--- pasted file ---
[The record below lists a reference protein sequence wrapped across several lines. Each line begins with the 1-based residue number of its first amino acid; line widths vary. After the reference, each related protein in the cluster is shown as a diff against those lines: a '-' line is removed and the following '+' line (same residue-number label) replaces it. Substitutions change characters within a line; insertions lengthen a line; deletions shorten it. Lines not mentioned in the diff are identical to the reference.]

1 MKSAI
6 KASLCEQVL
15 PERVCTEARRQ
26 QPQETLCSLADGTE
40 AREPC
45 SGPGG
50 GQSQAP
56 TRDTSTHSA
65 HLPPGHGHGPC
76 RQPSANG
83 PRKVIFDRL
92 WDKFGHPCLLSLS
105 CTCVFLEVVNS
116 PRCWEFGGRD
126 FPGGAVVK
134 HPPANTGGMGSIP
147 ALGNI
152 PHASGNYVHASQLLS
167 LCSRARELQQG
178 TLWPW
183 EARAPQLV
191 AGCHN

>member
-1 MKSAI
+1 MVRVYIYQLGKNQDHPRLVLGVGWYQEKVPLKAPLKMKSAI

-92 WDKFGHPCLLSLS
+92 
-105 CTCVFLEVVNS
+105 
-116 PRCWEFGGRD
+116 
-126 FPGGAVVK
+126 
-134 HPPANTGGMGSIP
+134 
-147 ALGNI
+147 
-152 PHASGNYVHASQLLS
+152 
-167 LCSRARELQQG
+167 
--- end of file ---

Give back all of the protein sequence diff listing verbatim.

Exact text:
[The record below lists a reference protein sequence wrapped across several lines. Each line begins with the 1-based residue number of its first amino acid; line widths vary. After the reference, each related protein in the cluster is shown as a diff against those lines: a '-' line is removed and the following '+' line (same residue-number label) replaces it. Substitutions change characters within a line; insertions lengthen a line; deletions shorten it. Lines not mentioned in the diff are identical to the reference.]

1 MKSAI
6 KASLCEQVL
15 PERVCTEARRQ
26 QPQETLCSLADGTE
40 AREPC
45 SGPGG
50 GQSQAP
56 TRDTSTHSA
65 HLPPGHGHGPC
76 RQPSANG
83 PRKVIFDRL
92 WDKFGHPCLLSLS
105 CTCVFLEVVNS
116 PRCWEFGGRD
126 FPGGAVVK
134 HPPANTGGMGSIP
147 ALGNI
152 PHASGNYVHASQLLS
167 LCSRARELQQG
178 TLWPW
183 EARAPQLV
191 AGCHN

>member
-1 MKSAI
+1 MVRVYIYQLGKNQDHPRLVLGVGWYQEKVPLKAPLKMKSAI

-92 WDKFGHPCLLSLS
+92 
-105 CTCVFLEVVNS
+105 
-116 PRCWEFGGRD
+116 
-126 FPGGAVVK
+126 
-134 HPPANTGGMGSIP
+134 
-147 ALGNI
+147 
-152 PHASGNYVHASQLLS
+152 
-167 LCSRARELQQG
+167 